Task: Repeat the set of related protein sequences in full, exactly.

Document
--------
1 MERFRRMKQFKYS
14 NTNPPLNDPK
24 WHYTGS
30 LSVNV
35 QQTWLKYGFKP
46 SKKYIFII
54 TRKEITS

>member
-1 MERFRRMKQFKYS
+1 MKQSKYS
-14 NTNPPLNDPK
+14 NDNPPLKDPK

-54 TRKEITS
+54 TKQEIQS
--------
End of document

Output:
1 MERFRRMKQFKYS
14 NTNPPLNDPK
24 WHYTGS
30 LSVNV
35 QQTWLKYGFKP
46 SKKYIFII
54 TRKEITS

>member
-1 MERFRRMKQFKYS
+1 MKQSKYS
-14 NTNPPLNDPK
+14 NDNPPLKDPK

-54 TRKEITS
+54 TKQEIQS